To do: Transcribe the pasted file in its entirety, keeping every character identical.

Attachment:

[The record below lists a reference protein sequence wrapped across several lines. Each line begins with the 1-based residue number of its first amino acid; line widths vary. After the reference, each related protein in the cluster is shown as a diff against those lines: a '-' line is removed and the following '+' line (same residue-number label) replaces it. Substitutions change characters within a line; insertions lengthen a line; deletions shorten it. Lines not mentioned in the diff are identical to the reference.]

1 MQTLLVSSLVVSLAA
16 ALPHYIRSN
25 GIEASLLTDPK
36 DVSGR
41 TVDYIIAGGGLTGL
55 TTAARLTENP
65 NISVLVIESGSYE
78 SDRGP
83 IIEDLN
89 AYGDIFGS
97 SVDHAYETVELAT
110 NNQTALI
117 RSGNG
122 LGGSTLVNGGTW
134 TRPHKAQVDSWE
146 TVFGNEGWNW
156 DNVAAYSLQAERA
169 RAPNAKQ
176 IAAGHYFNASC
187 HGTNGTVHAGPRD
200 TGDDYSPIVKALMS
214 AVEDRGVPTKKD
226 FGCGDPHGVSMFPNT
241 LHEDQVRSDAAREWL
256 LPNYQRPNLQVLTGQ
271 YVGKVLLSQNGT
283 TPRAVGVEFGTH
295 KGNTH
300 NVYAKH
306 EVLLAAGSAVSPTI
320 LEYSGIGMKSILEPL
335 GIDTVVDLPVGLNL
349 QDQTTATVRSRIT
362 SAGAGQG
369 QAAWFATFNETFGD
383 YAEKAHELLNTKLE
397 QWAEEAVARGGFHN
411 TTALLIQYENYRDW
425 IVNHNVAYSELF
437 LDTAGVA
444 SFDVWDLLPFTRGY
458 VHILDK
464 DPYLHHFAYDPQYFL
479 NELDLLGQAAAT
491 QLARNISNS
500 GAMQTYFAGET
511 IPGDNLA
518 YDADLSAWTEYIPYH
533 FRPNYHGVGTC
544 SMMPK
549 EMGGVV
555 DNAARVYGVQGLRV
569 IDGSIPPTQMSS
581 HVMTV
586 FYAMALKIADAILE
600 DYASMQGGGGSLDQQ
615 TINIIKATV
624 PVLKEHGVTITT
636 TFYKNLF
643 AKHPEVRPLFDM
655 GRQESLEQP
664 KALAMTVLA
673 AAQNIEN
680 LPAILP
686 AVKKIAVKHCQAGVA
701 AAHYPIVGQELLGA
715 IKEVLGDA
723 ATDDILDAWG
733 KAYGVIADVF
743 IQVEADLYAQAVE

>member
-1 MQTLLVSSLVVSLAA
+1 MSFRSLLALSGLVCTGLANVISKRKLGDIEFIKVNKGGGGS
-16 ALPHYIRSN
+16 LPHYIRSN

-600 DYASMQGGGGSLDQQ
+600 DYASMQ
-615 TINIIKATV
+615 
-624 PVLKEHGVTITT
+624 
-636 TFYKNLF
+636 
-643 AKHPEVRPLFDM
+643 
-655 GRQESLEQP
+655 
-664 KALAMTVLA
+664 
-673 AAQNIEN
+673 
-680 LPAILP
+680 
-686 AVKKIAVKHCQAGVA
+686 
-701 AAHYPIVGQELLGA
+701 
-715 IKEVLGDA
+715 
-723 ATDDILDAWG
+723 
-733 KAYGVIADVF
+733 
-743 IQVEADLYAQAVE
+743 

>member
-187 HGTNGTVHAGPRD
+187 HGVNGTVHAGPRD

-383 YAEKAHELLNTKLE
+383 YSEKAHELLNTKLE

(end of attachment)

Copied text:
[The record below lists a reference protein sequence wrapped across several lines. Each line begins with the 1-based residue number of its first amino acid; line widths vary. After the reference, each related protein in the cluster is shown as a diff against those lines: a '-' line is removed and the following '+' line (same residue-number label) replaces it. Substitutions change characters within a line; insertions lengthen a line; deletions shorten it. Lines not mentioned in the diff are identical to the reference.]

1 MQTLLVSSLVVSLAA
16 ALPHYIRSN
25 GIEASLLTDPK
36 DVSGR
41 TVDYIIAGGGLTGL
55 TTAARLTENP
65 NISVLVIESGSYE
78 SDRGP
83 IIEDLN
89 AYGDIFGS
97 SVDHAYETVELAT
110 NNQTALI
117 RSGNG
122 LGGSTLVNGGTW
134 TRPHKAQVDSWE
146 TVFGNEGWNW
156 DNVAAYSLQAERA
169 RAPNAKQ
176 IAAGHYFNASC
187 HGTNGTVHAGPRD
200 TGDDYSPIVKALMS
214 AVEDRGVPTKKD
226 FGCGDPHGVSMFPNT
241 LHEDQVRSDAAREWL
256 LPNYQRPNLQVLTGQ
271 YVGKVLLSQNGT
283 TPRAVGVEFGTH
295 KGNTH
300 NVYAKH
306 EVLLAAGSAVSPTI
320 LEYSGIGMKSILEPL
335 GIDTVVDLPVGLNL
349 QDQTTATVRSRIT
362 SAGAGQG
369 QAAWFATFNETFGD
383 YAEKAHELLNTKLE
397 QWAEEAVARGGFHN
411 TTALLIQYENYRDW
425 IVNHNVAYSELF
437 LDTAGVA
444 SFDVWDLLPFTRGY
458 VHILDK
464 DPYLHHFAYDPQYFL
479 NELDLLGQAAAT
491 QLARNISNS
500 GAMQTYFAGET
511 IPGDNLA
518 YDADLSAWTEYIPYH
533 FRPNYHGVGTC
544 SMMPK
549 EMGGVV
555 DNAARVYGVQGLRV
569 IDGSIPPTQMSS
581 HVMTV
586 FYAMALKIADAILE
600 DYASMQGGGGSLDQQ
615 TINIIKATV
624 PVLKEHGVTITT
636 TFYKNLF
643 AKHPEVRPLFDM
655 GRQESLEQP
664 KALAMTVLA
673 AAQNIEN
680 LPAILP
686 AVKKIAVKHCQAGVA
701 AAHYPIVGQELLGA
715 IKEVLGDA
723 ATDDILDAWG
733 KAYGVIADVF
743 IQVEADLYAQAVE

>member
-1 MQTLLVSSLVVSLAA
+1 MSFRSLLALSGLVCTGLANVISKRKLGDIEFIKVNKGGGGS
-16 ALPHYIRSN
+16 LPHYIRSN

-600 DYASMQGGGGSLDQQ
+600 DYASMQ
-615 TINIIKATV
+615 
-624 PVLKEHGVTITT
+624 
-636 TFYKNLF
+636 
-643 AKHPEVRPLFDM
+643 
-655 GRQESLEQP
+655 
-664 KALAMTVLA
+664 
-673 AAQNIEN
+673 
-680 LPAILP
+680 
-686 AVKKIAVKHCQAGVA
+686 
-701 AAHYPIVGQELLGA
+701 
-715 IKEVLGDA
+715 
-723 ATDDILDAWG
+723 
-733 KAYGVIADVF
+733 
-743 IQVEADLYAQAVE
+743 

>member
-187 HGTNGTVHAGPRD
+187 HGVNGTVHAGPRD

-383 YAEKAHELLNTKLE
+383 YSEKAHELLNTKLE